[Diabetes mellitus, but which type?].Ned Tijdschr Geneeskd 2004; 148(16):761-4NT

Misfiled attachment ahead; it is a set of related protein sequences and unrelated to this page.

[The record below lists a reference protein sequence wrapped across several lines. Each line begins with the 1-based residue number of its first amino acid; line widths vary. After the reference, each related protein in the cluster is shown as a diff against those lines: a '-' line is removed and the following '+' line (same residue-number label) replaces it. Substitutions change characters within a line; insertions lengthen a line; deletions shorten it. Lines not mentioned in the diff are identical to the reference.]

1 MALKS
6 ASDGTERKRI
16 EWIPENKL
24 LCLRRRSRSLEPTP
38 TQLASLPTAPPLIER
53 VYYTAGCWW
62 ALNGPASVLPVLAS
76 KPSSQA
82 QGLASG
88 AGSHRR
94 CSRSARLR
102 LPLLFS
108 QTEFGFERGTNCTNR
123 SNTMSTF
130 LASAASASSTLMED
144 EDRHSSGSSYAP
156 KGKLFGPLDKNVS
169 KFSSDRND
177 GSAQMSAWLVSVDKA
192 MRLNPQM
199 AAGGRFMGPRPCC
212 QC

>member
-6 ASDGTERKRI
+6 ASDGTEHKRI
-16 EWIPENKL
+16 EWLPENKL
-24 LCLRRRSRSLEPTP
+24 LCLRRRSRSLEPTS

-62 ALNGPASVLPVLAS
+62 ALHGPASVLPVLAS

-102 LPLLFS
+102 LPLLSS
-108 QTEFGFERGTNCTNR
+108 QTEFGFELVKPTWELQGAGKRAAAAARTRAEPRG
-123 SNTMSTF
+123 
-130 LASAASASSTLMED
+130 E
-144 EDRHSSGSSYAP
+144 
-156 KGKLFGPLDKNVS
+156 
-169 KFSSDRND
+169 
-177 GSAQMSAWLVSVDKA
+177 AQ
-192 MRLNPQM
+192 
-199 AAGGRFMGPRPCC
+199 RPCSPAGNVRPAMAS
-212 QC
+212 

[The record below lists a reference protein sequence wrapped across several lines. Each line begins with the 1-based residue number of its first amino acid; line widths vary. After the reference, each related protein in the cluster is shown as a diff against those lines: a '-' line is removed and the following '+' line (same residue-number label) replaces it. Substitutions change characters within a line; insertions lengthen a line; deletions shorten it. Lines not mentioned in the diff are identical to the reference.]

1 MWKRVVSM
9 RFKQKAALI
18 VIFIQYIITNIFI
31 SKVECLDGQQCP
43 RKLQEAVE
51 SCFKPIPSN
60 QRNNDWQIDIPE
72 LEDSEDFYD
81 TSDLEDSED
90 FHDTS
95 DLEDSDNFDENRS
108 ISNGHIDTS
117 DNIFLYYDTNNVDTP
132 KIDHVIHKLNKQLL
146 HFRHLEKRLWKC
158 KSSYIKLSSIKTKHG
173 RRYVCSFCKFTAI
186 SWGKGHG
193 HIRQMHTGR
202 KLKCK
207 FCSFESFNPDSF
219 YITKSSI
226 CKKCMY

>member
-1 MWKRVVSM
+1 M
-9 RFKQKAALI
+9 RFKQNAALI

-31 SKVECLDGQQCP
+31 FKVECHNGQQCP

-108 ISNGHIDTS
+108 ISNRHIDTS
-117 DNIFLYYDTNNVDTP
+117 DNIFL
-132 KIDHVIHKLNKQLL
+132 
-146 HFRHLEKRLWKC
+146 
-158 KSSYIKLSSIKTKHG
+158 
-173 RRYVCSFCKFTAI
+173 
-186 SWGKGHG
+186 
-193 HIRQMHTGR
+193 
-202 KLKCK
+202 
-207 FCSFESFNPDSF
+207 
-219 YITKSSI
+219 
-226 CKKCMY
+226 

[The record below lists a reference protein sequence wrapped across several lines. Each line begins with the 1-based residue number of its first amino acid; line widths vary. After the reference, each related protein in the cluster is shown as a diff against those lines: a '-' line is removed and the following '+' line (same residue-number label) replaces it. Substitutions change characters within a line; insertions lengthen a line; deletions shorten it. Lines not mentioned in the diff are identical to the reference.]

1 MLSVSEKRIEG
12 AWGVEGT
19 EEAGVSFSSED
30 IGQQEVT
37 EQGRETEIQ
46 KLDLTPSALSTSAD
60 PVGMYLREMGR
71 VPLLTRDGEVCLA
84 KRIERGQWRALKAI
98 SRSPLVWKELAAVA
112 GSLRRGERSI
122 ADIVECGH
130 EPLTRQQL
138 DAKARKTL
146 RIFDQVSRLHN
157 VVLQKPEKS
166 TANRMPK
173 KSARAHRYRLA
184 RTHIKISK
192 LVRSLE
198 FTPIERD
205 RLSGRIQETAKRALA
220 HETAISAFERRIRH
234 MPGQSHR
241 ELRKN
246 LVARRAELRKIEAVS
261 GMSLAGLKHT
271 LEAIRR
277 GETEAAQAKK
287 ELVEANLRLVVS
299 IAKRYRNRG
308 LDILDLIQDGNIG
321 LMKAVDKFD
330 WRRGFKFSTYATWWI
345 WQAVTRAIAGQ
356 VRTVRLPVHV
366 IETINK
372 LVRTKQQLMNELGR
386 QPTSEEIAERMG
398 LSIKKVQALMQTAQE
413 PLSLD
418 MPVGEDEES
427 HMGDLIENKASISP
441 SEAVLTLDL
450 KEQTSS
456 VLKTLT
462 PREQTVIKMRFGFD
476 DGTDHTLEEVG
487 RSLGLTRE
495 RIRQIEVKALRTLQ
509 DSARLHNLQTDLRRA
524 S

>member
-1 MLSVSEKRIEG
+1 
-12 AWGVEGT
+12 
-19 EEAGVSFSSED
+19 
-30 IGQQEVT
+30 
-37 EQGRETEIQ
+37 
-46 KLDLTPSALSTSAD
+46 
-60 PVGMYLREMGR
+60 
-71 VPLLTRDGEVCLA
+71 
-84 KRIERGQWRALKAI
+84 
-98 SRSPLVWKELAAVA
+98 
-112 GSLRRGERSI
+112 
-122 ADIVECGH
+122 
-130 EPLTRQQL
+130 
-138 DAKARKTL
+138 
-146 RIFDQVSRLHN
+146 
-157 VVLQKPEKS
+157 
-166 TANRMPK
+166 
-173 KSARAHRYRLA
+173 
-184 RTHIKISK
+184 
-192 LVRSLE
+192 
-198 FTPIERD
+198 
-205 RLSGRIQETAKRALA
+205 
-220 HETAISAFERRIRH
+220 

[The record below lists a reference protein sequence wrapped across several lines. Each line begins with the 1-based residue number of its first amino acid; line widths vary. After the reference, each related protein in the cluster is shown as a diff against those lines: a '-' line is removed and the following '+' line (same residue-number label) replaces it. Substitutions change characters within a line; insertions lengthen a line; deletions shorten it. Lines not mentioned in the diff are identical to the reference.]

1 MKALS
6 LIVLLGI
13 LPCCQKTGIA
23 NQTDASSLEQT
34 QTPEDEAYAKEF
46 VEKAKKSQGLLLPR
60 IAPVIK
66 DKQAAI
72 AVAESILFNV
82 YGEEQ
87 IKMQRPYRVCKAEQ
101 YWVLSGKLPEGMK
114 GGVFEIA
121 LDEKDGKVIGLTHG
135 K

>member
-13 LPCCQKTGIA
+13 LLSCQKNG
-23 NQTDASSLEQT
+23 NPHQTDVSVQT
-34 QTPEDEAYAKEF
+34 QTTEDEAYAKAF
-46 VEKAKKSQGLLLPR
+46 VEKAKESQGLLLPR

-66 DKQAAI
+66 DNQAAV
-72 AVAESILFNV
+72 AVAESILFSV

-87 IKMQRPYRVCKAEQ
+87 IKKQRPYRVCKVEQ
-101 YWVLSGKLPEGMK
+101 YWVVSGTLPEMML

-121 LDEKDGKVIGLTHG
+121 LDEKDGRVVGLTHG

In three patients with an unusual presentation of diabetes mellitus, the classification of their diabetes was troublesome. An adolescent male with slightly elevated blood-glucose levels turned out to have excellent glycaemic control on sulphonylurea derivatives only. When he was 40 years of age, his diabetes was finally diagnosed as 'maturity onset diabetes of the young' (MODY). A non-obese 41-year-old man was initially diagnosed with type-2 diabetes. Therapy with oral hypoglycaemic agents was unsuccessful and he was subsequently classified as having 'latent autoimmune diabetes of adults' (LADA) based on the presence of antibodies against glutaminic acid decarboxylase. A 29-year-old man presented with severe ketoacidosis and was initially believed to have type-1 diabetes. The patient himself discontinued insulin therapy and he was eventually diagnosed as having type-2 diabetes. A careful classification may have clinical consequences. Patients with MODY3, for example, respond to sulphonylurea derivatives. In MODY2, treatment with diet alone is often sufficient. In patients with LADA, insulin therapy is the treatment of choice. The recognition of diabetes mellitus type 2 as the underlying illness in some patients who present with ketoacidosis means that these patients can be specifically treated for their basic problem, which is insulin resistance. For them, weight reduction is essential and metformin is the drug of choice as far as pharmacotherapy is concerned, but of course attention must also be given to cardiovascular risk factors such as hypertension and dyslipidaemia.